One more Hyderabadi woman was deceived by agents. She is facing mental and physical harassment at the hands of her kafeel (sponsor) in Saudi Arabia.
Salma Begum, 39, a resident of Babanagar ‘C’ block was allegedly sent to Saudi Arabia by two agents identified as Akram and Shafi of the same locality on January 21, 2017 on a housemaid visa.
Salma Begum’s daughter Sameena told TOI that her mother was cheated by Akram and Shafi. “My mother is in trouble in Saudi. She wants to return home but her Kafeel is not allowing her to get back here. I even met Akram requesting him to get my mother back, but he did nothing so far. We went to Kanchanbagh police station, but the police appear to be unmoved by the matter and has not taken any action so far,” Sameena said.
Sameena further said that she had learnt that her mother was sold to the kafeel for 3 lakh. “The torture started when she denied to a contract marriage with her Kafeel in Saudi Arabia. She however informed me sending message that she was sold by agents. so the Kafeel does not want to send her back,” Sameena added.She alleged that despite several complaints and requests, the Kanchanbagh police have failed to take action against agents Akram and Shafi. Akram was called to the police station once.
He had assured us that he would bring our mother back home by February 20, 2017, but so far she has not returned home,” Salma Begum’s daughter said.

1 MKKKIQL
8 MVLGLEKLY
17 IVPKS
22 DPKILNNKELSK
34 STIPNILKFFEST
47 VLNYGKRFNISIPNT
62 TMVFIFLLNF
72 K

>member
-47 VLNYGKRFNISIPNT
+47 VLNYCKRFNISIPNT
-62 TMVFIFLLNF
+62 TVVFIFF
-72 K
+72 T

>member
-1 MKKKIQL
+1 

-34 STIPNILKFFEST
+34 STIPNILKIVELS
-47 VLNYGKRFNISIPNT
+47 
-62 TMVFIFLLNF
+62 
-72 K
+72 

Salma has now sent an audio message to her daughter Sameena, in which, she is requesting the Indian government to bring her back to India.
“I am trying all efforts to bring my mother back home. I kindly request Telangana and central governments to bring my mother back to India,” Sameena Begum appealed.
Financial woes and debts drove Salma Begum to Saudi Arabia.
The GCC countries -Bahrain, Kuwait,Oman,Qatar, Saudi Arabia and UAE – manage its “temporary” migrant workforce through the sponsorship or Kafala system. Under this system, a local citizen or local company (the kafeel) must sponsor foreign workers in order for their work visas and residency to be valid. This means that an individual’s right to work and legal presence in the host country is dependent on his or her employer, rendering him or her vulnerable to exploitation.
In most GCC states, migrants cannot leave or enter the country without their employer’s permission.